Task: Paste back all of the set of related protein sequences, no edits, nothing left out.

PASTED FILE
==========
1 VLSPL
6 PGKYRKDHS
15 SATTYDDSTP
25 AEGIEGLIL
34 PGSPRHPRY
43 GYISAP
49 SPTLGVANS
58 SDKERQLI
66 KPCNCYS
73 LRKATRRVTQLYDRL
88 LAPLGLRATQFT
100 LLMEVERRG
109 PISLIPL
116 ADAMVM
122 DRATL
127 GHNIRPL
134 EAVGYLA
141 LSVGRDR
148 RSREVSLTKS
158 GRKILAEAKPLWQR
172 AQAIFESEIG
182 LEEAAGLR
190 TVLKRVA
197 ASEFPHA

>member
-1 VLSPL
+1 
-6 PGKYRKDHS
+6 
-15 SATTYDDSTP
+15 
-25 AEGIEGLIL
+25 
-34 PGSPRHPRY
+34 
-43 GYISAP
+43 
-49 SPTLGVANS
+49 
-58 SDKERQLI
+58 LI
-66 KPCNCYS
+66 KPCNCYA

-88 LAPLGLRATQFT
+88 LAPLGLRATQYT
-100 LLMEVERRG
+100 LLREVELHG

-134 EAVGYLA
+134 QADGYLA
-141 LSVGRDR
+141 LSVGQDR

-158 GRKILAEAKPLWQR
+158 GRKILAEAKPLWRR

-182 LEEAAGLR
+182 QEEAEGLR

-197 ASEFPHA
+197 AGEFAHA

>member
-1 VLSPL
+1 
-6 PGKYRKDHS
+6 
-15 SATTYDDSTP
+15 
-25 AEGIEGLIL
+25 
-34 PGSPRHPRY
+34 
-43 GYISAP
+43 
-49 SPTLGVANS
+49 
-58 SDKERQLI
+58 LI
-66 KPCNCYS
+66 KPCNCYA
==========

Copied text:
1 VLSPL
6 PGKYRKDHS
15 SATTYDDSTP
25 AEGIEGLIL
34 PGSPRHPRY
43 GYISAP
49 SPTLGVANS
58 SDKERQLI
66 KPCNCYS
73 LRKATRRVTQLYDRL
88 LAPLGLRATQFT
100 LLMEVERRG
109 PISLIPL
116 ADAMVM
122 DRATL
127 GHNIRPL
134 EAVGYLA
141 LSVGRDR
148 RSREVSLTKS
158 GRKILAEAKPLWQR
172 AQAIFESEIG
182 LEEAAGLR
190 TVLKRVA
197 ASEFPHA

>member
-1 VLSPL
+1 
-6 PGKYRKDHS
+6 
-15 SATTYDDSTP
+15 
-25 AEGIEGLIL
+25 
-34 PGSPRHPRY
+34 
-43 GYISAP
+43 
-49 SPTLGVANS
+49 
-58 SDKERQLI
+58 LI
-66 KPCNCYS
+66 KPCNCYA

-88 LAPLGLRATQFT
+88 LAPLGLRATQYT
-100 LLMEVERRG
+100 LLREVELHG

-134 EAVGYLA
+134 QADGYLA
-141 LSVGRDR
+141 LSVGQDR

-158 GRKILAEAKPLWQR
+158 GRKILAEAKPLWRR

-182 LEEAAGLR
+182 QEEAEGLR

-197 ASEFPHA
+197 AGEFAHA

>member
-1 VLSPL
+1 
-6 PGKYRKDHS
+6 
-15 SATTYDDSTP
+15 
-25 AEGIEGLIL
+25 
-34 PGSPRHPRY
+34 
-43 GYISAP
+43 
-49 SPTLGVANS
+49 
-58 SDKERQLI
+58 LI
-66 KPCNCYS
+66 KPCNCYA